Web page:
Almost 85% of Syrians live in poverty, with more than two-thirds of the population in either extreme or abject poverty. More than 12.8 million people in Syria require health assistance and more than seven million are food insecure amid rising prices and food shortages. Households spend up to a quarter of their income just on water. Some 1.75 million children are out of school.
The warring parties have compounded the problems by refusing humanitarian agencies access to many of those in need. Some 4.9 million people live in besieged or hard-to-reach areas.
What’s being done to end the conflict?
With neither side able to inflict a decisive defeat on the other, the international community long ago concluded that only a political solution could end the conflict. The UN Security Council has called for the implementation of the 2012 Geneva Communique, which envisages a transitional governing body with full executive powers “formed on the basis of mutual consent”.
Peace talks in early 2014, known as Geneva II, broke down after only two rounds, with the UN blaming the Syrian government’s refusal to discuss opposition demands.
A year later, the conflict with IS lent fresh impetus to the search for a political solution in Syria. The US and Russia persuaded representatives of the warring parties to attend “proximity talks” in Geneva in January 2016 to discuss a Security Council-endorsed road map for peace, including a ceasefire and a transitional period ending with elections.
The first round broke down while still in the “preparatory” phase, as government forces launched an offensive around Aleppo. The talks resumed in March 2016, after the US and Russia brokered a nationwide “cessation of hostilities” that excluded jihadist groups. But they collapsed the following month.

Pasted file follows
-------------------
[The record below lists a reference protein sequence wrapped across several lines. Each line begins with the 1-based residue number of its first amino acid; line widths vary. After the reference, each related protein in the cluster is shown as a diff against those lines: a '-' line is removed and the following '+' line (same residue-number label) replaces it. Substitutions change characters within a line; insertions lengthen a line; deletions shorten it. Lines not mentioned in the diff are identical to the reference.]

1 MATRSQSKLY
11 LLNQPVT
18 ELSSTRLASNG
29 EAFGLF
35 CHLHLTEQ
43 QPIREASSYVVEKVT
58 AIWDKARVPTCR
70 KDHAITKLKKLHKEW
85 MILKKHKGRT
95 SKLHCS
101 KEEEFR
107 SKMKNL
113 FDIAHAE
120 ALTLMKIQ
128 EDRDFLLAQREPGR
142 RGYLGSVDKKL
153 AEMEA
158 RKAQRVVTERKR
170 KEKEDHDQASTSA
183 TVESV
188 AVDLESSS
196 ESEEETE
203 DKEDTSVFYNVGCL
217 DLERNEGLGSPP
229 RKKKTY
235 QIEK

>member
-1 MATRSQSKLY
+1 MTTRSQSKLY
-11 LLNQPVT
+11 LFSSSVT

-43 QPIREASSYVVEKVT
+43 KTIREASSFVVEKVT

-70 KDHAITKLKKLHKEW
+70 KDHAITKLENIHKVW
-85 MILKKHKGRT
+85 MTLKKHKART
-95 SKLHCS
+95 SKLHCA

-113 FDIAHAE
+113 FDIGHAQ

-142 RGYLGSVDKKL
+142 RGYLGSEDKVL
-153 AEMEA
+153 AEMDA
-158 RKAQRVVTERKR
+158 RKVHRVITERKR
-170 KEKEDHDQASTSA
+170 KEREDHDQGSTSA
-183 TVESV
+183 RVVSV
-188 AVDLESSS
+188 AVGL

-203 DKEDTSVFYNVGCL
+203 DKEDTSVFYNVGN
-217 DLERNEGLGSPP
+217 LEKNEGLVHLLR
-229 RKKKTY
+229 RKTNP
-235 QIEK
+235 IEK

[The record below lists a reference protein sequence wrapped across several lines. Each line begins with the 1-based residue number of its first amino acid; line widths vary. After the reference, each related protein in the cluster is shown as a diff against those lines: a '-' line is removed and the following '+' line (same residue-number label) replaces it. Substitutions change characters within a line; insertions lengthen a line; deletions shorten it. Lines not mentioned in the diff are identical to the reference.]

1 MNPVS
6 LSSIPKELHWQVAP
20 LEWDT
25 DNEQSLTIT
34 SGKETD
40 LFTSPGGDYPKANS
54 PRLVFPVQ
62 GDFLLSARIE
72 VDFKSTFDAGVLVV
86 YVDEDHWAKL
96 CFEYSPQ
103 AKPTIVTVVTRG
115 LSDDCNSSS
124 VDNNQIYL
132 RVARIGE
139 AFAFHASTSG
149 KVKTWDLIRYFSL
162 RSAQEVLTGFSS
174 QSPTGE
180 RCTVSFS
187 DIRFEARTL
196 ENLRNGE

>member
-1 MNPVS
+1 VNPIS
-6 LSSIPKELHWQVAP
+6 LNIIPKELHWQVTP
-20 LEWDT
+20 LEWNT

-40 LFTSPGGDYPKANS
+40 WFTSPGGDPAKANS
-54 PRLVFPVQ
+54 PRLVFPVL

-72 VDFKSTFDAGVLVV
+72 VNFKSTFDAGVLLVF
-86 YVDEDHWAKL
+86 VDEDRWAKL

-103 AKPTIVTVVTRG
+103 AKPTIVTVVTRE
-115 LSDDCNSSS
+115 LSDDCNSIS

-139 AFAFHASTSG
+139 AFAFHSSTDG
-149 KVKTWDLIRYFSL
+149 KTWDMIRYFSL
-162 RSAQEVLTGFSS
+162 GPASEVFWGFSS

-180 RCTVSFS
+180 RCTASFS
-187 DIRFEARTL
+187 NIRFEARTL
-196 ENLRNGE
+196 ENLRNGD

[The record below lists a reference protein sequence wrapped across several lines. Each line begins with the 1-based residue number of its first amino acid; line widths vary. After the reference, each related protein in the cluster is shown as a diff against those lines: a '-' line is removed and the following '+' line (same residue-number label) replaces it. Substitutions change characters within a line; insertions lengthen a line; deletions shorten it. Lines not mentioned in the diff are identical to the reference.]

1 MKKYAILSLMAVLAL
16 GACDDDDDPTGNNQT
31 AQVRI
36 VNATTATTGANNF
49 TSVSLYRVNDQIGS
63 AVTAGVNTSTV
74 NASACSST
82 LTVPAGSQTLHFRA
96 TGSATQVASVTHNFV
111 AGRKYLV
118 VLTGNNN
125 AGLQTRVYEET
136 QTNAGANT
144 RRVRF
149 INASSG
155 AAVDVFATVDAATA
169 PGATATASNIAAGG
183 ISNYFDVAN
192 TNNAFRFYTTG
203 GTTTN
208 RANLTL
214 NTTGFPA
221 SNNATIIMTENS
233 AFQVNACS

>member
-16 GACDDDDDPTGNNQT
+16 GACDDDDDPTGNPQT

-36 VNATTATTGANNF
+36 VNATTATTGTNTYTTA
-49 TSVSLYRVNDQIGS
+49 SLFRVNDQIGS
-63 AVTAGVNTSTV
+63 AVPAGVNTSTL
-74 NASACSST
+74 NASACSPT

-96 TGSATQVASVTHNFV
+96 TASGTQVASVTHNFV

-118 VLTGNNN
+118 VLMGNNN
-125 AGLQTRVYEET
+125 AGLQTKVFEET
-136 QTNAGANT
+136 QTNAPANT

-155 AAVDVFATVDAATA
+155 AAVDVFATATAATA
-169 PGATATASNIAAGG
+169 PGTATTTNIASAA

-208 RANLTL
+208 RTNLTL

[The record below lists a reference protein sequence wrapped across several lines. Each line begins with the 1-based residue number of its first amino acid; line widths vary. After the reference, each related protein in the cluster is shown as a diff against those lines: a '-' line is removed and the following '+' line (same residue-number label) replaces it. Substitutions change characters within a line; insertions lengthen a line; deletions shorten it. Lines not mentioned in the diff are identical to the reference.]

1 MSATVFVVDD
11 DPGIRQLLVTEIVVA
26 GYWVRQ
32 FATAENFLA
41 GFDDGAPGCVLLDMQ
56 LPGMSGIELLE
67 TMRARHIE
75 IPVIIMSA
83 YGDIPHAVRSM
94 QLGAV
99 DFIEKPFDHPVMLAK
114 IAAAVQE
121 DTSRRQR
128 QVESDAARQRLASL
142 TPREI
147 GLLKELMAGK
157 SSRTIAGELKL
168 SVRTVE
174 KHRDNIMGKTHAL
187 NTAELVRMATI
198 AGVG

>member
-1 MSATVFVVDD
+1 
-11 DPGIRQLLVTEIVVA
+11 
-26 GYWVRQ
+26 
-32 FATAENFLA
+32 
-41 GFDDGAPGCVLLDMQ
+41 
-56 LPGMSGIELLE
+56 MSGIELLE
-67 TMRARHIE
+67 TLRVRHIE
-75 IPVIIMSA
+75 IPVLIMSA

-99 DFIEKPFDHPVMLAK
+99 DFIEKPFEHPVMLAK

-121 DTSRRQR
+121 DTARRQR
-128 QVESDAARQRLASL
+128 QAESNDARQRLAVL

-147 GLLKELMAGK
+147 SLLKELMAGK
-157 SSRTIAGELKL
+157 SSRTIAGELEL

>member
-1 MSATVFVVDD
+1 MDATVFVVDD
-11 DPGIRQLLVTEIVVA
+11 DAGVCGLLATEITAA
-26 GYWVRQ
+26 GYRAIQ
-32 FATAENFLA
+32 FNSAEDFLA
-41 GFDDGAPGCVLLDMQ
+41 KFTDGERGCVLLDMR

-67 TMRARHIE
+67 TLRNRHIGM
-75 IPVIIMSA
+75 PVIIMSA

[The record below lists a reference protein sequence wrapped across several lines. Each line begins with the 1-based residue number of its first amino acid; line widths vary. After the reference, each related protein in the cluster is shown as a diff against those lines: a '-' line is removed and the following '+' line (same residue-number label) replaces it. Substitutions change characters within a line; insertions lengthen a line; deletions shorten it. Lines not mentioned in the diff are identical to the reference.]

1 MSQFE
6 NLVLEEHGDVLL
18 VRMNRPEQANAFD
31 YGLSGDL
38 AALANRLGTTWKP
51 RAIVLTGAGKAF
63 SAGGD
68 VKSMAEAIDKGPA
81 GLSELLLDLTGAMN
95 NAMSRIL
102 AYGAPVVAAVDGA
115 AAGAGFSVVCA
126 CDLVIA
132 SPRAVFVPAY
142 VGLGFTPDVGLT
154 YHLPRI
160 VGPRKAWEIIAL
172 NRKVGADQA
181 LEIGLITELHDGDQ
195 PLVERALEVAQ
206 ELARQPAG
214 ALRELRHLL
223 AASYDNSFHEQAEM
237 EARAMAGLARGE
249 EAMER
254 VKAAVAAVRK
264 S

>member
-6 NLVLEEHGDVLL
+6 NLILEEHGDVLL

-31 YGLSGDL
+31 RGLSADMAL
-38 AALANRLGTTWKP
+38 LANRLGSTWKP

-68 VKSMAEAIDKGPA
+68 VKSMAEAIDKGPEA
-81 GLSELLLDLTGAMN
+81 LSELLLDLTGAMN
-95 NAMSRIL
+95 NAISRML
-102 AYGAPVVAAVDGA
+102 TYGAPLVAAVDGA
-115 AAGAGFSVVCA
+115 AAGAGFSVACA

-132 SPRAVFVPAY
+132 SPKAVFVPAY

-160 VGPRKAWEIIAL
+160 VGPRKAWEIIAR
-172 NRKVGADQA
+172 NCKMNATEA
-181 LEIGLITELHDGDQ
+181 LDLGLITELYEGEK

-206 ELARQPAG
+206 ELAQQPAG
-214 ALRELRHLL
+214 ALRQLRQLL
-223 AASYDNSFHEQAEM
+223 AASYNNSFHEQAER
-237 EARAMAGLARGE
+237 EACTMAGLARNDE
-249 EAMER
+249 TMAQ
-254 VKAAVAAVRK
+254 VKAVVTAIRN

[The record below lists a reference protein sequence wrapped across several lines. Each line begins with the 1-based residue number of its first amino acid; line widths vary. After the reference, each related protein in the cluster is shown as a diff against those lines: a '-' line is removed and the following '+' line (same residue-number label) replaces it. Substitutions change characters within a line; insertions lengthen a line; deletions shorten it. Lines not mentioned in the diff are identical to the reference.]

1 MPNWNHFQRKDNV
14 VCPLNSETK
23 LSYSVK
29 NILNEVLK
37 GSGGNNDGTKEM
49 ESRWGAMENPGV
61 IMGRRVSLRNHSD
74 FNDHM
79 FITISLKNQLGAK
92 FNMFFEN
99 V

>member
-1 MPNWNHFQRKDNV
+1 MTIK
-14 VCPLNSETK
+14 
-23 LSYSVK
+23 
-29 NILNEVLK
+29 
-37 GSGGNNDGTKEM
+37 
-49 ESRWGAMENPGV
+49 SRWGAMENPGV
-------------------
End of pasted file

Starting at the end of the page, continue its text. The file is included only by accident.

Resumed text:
Turkey and Russia brokered another truce after the fall of Aleppo. In January 2017, they and Kazakhstan hosted the first face-to-face meeting between rebel fighters and government officials since the war began. That was followed by a fresh round of UN-mediated talks in Geneva, which UN envoy Staffan de Mistura said “achieved much more than many people had imagined we could have”.
What is left of rebel territory?
The fall of Aleppo means the government now controls Syria’s four biggest cities. But large parts of the country are still held by other armed groups.
Rebel fighters and allied jihadists are estimated to control about 15% of Syrian territory, according to the Syrian Observatory for Human Rights.
US officials said in early December 2016 that there were 50,000 or more “moderate” rebels, concentrated in the north-western province of Idlib and the western Aleppo countryside.
Rebels also control smaller areas in the central province of Homs, the southern provinces of Deraa and Quneitra, and the eastern Ghouta agricultural belt outside Damascus.
Kurdish forces, who say they support neither the government nor the opposition, meanwhile control much of Syria’s border with Turkey, as well as a large part of the country’s north-east.
And although they have suffered extensive losses in the past two years, IS militants still hold large parts of central and northern Syria, including the city of Raqqa.